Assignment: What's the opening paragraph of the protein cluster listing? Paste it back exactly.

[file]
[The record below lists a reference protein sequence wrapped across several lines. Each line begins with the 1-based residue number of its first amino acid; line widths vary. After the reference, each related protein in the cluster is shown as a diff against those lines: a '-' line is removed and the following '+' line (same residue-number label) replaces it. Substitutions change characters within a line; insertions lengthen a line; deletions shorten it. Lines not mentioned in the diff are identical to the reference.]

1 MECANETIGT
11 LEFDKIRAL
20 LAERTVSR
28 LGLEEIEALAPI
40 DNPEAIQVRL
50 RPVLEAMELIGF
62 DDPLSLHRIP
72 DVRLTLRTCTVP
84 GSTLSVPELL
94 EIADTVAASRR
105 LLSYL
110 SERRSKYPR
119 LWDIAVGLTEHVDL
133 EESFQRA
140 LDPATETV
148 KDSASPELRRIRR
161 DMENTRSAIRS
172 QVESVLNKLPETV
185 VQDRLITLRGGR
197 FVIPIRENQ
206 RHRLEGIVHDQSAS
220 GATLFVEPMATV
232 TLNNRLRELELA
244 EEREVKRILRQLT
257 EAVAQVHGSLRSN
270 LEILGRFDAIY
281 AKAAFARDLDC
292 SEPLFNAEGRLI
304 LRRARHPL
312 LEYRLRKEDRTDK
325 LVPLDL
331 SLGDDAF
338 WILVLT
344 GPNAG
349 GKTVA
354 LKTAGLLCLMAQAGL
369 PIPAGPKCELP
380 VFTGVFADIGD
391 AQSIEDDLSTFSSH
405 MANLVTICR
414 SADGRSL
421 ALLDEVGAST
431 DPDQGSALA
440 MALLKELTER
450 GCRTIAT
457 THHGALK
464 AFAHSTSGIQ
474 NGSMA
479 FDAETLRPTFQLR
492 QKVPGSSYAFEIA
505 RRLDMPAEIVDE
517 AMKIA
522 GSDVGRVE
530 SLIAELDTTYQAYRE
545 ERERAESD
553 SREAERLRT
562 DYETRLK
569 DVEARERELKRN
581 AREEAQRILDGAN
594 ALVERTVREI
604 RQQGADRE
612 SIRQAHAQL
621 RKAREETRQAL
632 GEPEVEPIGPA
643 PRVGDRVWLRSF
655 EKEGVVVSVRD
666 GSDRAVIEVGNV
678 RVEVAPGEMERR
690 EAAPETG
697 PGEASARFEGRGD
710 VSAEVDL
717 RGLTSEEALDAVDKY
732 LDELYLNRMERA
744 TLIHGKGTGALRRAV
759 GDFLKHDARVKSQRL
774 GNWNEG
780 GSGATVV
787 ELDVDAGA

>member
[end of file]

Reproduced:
[The record below lists a reference protein sequence wrapped across several lines. Each line begins with the 1-based residue number of its first amino acid; line widths vary. After the reference, each related protein in the cluster is shown as a diff against those lines: a '-' line is removed and the following '+' line (same residue-number label) replaces it. Substitutions change characters within a line; insertions lengthen a line; deletions shorten it. Lines not mentioned in the diff are identical to the reference.]